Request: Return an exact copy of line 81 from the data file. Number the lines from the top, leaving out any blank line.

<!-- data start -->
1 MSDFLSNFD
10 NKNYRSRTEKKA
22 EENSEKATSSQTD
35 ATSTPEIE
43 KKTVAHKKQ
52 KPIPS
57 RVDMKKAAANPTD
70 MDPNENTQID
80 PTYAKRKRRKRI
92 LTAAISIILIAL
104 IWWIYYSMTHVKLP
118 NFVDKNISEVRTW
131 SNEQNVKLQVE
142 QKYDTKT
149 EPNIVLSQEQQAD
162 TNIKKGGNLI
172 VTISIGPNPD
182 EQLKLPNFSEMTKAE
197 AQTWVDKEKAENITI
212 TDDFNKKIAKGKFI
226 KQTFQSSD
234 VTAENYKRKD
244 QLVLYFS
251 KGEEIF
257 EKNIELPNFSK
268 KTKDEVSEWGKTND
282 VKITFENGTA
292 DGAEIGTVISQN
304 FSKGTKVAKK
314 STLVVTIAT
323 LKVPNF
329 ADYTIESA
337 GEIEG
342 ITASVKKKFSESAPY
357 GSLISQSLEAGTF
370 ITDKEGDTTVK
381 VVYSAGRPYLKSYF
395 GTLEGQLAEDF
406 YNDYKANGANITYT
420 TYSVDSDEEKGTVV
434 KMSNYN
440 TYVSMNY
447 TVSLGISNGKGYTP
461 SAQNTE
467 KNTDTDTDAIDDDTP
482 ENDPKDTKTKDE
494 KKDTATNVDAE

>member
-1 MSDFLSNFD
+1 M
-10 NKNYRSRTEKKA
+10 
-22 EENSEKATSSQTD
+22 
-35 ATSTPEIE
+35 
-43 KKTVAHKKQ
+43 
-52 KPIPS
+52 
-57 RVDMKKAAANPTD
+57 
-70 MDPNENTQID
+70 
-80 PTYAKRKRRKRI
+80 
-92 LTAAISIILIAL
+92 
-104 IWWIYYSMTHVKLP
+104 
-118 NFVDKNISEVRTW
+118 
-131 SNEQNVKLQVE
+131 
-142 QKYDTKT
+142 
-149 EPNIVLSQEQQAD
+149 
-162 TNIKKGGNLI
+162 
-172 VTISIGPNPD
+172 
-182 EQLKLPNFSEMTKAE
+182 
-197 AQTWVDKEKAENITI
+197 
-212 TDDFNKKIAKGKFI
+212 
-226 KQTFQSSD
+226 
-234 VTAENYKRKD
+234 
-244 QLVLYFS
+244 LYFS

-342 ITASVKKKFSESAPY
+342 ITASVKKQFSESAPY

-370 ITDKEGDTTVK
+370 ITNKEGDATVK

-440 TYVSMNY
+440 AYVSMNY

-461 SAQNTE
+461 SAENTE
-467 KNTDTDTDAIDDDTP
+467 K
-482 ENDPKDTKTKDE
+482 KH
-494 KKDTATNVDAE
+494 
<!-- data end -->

-172 VTISIGPNPD